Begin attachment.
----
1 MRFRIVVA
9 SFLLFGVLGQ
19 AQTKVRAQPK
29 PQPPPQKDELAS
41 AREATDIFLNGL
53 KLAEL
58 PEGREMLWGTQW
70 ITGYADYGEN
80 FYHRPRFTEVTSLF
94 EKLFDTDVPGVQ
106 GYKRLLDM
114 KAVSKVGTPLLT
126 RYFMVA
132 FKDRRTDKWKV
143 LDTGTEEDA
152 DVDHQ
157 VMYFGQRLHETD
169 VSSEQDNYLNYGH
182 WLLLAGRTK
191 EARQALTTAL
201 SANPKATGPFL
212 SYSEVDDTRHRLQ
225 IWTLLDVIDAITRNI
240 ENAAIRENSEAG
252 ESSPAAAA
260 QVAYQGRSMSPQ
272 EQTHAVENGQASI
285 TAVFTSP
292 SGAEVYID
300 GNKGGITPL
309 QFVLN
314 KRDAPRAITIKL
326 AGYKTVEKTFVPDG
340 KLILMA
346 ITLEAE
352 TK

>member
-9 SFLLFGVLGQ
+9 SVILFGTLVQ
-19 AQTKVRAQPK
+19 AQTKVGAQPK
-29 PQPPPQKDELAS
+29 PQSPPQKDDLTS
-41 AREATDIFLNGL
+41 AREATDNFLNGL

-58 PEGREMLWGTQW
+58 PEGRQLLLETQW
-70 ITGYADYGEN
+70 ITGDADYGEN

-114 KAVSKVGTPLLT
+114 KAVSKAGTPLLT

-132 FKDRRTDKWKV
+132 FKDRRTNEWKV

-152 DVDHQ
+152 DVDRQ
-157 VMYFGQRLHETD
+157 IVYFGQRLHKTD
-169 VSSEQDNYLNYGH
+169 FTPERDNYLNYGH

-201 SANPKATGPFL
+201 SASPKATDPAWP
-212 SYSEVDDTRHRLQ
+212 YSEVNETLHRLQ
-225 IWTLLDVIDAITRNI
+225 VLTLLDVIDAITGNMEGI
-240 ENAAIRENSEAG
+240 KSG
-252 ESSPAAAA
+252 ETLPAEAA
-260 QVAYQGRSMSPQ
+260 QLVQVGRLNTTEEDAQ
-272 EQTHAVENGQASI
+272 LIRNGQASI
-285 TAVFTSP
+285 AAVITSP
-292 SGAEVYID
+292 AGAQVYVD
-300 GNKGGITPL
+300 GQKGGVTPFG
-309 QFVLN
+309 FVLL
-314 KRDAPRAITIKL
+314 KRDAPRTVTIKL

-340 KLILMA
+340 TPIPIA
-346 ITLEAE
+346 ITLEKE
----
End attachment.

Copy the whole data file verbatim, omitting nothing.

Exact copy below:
1 MRFRIVVA
9 SFLLFGVLGQ
19 AQTKVRAQPK
29 PQPPPQKDELAS
41 AREATDIFLNGL
53 KLAEL
58 PEGREMLWGTQW
70 ITGYADYGEN
80 FYHRPRFTEVTSLF
94 EKLFDTDVPGVQ
106 GYKRLLDM
114 KAVSKVGTPLLT
126 RYFMVA
132 FKDRRTDKWKV
143 LDTGTEEDA
152 DVDHQ
157 VMYFGQRLHETD
169 VSSEQDNYLNYGH
182 WLLLAGRTK
191 EARQALTTAL
201 SANPKATGPFL
212 SYSEVDDTRHRLQ
225 IWTLLDVIDAITRNI
240 ENAAIRENSEAG
252 ESSPAAAA
260 QVAYQGRSMSPQ
272 EQTHAVENGQASI
285 TAVFTSP
292 SGAEVYID
300 GNKGGITPL
309 QFVLN
314 KRDAPRAITIKL
326 AGYKTVEKTFVPDG
340 KLILMA
346 ITLEAE
352 TK

>member
-9 SFLLFGVLGQ
+9 SVILFGTLVQ
-19 AQTKVRAQPK
+19 AQTKVGAQPK
-29 PQPPPQKDELAS
+29 PQSPPQKDDLTS
-41 AREATDIFLNGL
+41 AREATDNFLNGL

-58 PEGREMLWGTQW
+58 PEGRQLLLETQW
-70 ITGYADYGEN
+70 ITGDADYGEN

-114 KAVSKVGTPLLT
+114 KAVSKAGTPLLT

-132 FKDRRTDKWKV
+132 FKDRRTNEWKV

-152 DVDHQ
+152 DVDRQ
-157 VMYFGQRLHETD
+157 IVYFGQRLHKTD
-169 VSSEQDNYLNYGH
+169 FTPERDNYLNYGH

-201 SANPKATGPFL
+201 SASPKATDPAWP
-212 SYSEVDDTRHRLQ
+212 YSEVNETLHRLQ
-225 IWTLLDVIDAITRNI
+225 VLTLLDVIDAITGNMEGI
-240 ENAAIRENSEAG
+240 KSG
-252 ESSPAAAA
+252 ETLPAEAA
-260 QVAYQGRSMSPQ
+260 QLVQVGRLNTTEEDAQ
-272 EQTHAVENGQASI
+272 LIRNGQASI
-285 TAVFTSP
+285 AAVITSP
-292 SGAEVYID
+292 AGAQVYVD
-300 GNKGGITPL
+300 GQKGGVTPFG
-309 QFVLN
+309 FVLL
-314 KRDAPRAITIKL
+314 KRDAPRTVTIKL

-340 KLILMA
+340 TPIPIA
-346 ITLEAE
+346 ITLEKE